Well, gosh.

If you see this post it means… I'm on a bus to Heathrow.  I'm on my way to New York for a week's residency at the Cooper-Hewitt  then onto Indianapolis for an NEH Institute for Advanced Topics in the Digital Humanities on 'Spatial Narrative and Deep Maps: Explorations in the Spatial Humanities', and since I'm not sure when I'll next have time to post, I thought I'd leave you with this little provocation:

Museums should stick to what they do best – to preserve, display, study and where possible collect the treasures of civilisation and of nature. They are not fit to do anything else. It is this single rationale for the museum that makes each one unique, which gives each its own distinctive character. It is the hard work of scholars and curators in their own areas of expertise that attracts visitors. Everybody knows that the harder you try to win friends and ingratiate yourself with people, the more repel you them. It would seem however that those running our new museums need to learn afresh this simple human lesson.

Source: Josie Appleton, "Museums for 'The People'?" in 'Museums and their Communities', edited by Sheila Watson (2007).

If that polemic has depressed you too much, you can read this inspiring article instead, 'The wide open future of the art museum: Q&A with William Noel':

We just think that Creative Commons data is real data. It’s data that people can really use. It’s all about access, and access is about several things: licensing and publishing the raw data. Any data that you capture should be available to be the public. … The other important thing is to put the data in places where people can find it… The Walters is a museum that’s free to the public, and to be public these days is to be on the Internet. Therefore to be a public museum your digital data should be free. And the great thing about digital data, particularly of historic collections, is that they’re the greatest advert that these collections have. … The digital data is not a threat to the real data, it’s just an advertisement that only increases the aura of the original…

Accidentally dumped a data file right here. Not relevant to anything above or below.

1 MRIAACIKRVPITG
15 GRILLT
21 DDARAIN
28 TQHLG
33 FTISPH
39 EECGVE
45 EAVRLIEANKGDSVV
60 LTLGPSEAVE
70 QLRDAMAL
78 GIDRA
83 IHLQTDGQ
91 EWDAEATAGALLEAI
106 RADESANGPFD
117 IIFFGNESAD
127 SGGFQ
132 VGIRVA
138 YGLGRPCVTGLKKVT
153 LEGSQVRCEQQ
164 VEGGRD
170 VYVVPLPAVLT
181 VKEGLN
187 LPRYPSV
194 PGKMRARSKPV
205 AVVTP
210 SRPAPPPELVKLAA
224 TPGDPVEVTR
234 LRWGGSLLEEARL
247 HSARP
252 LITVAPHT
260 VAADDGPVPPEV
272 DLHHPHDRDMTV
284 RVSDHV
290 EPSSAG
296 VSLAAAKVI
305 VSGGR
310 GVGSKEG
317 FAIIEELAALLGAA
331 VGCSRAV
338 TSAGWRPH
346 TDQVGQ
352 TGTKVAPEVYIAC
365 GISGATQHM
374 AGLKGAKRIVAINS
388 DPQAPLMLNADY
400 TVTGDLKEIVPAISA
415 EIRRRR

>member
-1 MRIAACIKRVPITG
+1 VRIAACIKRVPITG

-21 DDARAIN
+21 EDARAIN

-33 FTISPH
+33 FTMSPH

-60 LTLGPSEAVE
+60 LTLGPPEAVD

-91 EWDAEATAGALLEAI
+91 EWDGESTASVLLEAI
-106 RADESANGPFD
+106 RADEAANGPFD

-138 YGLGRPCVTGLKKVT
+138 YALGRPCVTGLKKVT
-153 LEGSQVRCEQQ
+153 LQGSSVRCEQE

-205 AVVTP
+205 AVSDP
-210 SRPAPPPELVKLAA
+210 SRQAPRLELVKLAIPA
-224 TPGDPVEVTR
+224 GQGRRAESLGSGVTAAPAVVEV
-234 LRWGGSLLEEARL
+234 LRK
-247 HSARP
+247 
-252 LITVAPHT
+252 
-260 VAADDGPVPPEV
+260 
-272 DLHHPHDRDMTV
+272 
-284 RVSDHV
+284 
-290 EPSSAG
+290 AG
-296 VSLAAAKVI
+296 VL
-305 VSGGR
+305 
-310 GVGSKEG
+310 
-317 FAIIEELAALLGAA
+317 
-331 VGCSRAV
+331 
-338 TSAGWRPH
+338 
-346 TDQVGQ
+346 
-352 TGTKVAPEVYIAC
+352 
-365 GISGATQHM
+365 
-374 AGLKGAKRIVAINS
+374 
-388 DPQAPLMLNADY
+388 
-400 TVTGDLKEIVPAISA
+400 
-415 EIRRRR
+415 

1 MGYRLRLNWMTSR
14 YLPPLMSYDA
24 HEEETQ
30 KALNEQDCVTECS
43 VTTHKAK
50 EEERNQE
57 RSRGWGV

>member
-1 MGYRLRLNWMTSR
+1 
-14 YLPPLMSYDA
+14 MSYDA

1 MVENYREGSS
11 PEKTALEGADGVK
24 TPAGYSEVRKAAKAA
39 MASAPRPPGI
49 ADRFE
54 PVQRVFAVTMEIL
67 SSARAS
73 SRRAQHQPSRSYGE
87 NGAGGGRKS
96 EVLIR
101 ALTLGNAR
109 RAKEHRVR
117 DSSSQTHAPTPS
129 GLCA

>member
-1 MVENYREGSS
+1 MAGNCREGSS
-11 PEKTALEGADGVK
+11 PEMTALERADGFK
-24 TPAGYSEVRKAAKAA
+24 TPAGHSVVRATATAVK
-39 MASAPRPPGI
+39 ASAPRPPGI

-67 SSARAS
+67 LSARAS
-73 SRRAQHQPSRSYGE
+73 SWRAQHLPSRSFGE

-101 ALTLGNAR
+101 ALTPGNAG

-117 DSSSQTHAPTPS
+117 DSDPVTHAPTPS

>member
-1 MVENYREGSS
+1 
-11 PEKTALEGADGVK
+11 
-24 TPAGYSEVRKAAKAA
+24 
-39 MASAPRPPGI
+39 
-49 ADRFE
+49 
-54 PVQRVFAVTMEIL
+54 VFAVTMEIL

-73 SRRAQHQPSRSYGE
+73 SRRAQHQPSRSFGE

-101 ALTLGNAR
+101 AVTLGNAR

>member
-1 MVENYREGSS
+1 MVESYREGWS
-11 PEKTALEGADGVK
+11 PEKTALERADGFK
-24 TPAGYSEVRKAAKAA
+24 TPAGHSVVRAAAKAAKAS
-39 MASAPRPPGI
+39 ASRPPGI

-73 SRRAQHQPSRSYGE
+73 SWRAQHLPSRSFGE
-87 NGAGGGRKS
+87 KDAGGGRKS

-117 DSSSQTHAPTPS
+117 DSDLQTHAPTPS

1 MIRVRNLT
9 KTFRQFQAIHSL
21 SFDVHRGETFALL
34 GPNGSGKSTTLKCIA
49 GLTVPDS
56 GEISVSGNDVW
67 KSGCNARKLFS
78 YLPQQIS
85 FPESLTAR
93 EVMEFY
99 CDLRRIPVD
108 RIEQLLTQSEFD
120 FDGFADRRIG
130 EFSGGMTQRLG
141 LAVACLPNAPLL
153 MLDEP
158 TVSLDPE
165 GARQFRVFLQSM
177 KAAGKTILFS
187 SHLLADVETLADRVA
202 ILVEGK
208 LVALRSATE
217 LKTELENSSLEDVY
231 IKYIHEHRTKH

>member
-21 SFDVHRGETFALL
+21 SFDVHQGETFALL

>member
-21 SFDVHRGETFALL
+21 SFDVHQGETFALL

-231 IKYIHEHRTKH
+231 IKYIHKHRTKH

…people go to the Louvre because they’ve seen the Mona Lisa; the reason people might not be going to an institution is because they don’t know what’s in your institution. Digitization is a way to address that issue, in a way that with medieval manuscripts, it simply wasn’t possible before. People go to museums because they go and see what they already know, so you’ve got to make your collections known. Frankly, you can write about it, but the best thing you can do is to put out free images of it. This is not something you do out of generosity, this is something you do because it makes branding sense, and it even makes business sense. So that’s what’s in it for the institution.

The other main reason to do it is to increase the knowledge of and research on your collection by the people, which has to be part of your mission at least, even in the most conservative of institutions. 

Btw, if you're in New York and fancy meeting up for a coffee before June 17, drop me a line in the comments or @mia_out.  (Or ditto for Indianapolis June 17-30).

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